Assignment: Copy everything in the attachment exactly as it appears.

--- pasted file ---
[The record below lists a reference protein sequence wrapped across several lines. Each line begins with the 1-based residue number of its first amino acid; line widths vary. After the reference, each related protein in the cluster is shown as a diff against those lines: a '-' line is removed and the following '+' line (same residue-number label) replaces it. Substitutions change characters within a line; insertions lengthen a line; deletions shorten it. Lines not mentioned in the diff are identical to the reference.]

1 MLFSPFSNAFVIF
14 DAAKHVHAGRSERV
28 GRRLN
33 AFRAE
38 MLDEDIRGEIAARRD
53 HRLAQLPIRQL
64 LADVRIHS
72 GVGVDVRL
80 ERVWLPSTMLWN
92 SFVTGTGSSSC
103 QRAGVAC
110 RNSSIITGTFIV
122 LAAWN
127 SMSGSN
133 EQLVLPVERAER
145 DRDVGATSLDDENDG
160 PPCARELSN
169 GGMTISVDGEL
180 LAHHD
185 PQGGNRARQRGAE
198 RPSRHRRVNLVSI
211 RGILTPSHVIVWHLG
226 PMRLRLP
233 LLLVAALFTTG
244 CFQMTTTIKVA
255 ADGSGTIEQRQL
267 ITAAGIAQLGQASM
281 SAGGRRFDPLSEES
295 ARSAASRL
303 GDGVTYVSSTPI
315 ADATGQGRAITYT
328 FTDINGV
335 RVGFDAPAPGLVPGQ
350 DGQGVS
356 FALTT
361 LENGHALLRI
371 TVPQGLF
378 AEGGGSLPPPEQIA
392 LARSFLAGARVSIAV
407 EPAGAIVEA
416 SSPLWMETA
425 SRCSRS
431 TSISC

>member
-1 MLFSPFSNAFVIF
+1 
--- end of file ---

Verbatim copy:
[The record below lists a reference protein sequence wrapped across several lines. Each line begins with the 1-based residue number of its first amino acid; line widths vary. After the reference, each related protein in the cluster is shown as a diff against those lines: a '-' line is removed and the following '+' line (same residue-number label) replaces it. Substitutions change characters within a line; insertions lengthen a line; deletions shorten it. Lines not mentioned in the diff are identical to the reference.]

1 MLFSPFSNAFVIF
14 DAAKHVHAGRSERV
28 GRRLN
33 AFRAE
38 MLDEDIRGEIAARRD
53 HRLAQLPIRQL
64 LADVRIHS
72 GVGVDVRL
80 ERVWLPSTMLWN
92 SFVTGTGSSSC
103 QRAGVAC
110 RNSSIITGTFIV
122 LAAWN
127 SMSGSN
133 EQLVLPVERAER
145 DRDVGATSLDDENDG
160 PPCARELSN
169 GGMTISVDGEL
180 LAHHD
185 PQGGNRARQRGAE
198 RPSRHRRVNLVSI
211 RGILTPSHVIVWHLG
226 PMRLRLP
233 LLLVAALFTTG
244 CFQMTTTIKVA
255 ADGSGTIEQRQL
267 ITAAGIAQLGQASM
281 SAGGRRFDPLSEES
295 ARSAASRL
303 GDGVTYVSSTPI
315 ADATGQGRAITYT
328 FTDINGV
335 RVGFDAPAPGLVPGQ
350 DGQGVS
356 FALTT
361 LENGHALLRI
371 TVPQGLF
378 AEGGGSLPPPEQIA
392 LARSFLAGARVSIAV
407 EPAGAIVEA
416 SSPLWMETA
425 SRCSRS
431 TSISC

>member
-1 MLFSPFSNAFVIF
+1 